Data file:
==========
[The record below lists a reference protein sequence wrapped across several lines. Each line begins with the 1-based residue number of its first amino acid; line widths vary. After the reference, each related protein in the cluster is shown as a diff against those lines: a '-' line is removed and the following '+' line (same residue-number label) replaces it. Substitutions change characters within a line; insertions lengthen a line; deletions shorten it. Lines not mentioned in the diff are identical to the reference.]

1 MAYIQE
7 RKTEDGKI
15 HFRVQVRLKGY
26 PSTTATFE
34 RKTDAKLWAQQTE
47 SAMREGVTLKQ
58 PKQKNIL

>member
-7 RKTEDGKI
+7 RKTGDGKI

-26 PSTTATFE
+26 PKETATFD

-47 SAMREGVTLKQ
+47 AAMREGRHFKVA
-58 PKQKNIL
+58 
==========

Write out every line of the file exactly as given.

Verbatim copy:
[The record below lists a reference protein sequence wrapped across several lines. Each line begins with the 1-based residue number of its first amino acid; line widths vary. After the reference, each related protein in the cluster is shown as a diff against those lines: a '-' line is removed and the following '+' line (same residue-number label) replaces it. Substitutions change characters within a line; insertions lengthen a line; deletions shorten it. Lines not mentioned in the diff are identical to the reference.]

1 MAYIQE
7 RKTEDGKI
15 HFRVQVRLKGY
26 PSTTATFE
34 RKTDAKLWAQQTE
47 SAMREGVTLKQ
58 PKQKNIL

>member
-7 RKTEDGKI
+7 RKTGDGKI

-26 PSTTATFE
+26 PKETATFD

-47 SAMREGVTLKQ
+47 AAMREGRHFKVA
-58 PKQKNIL
+58 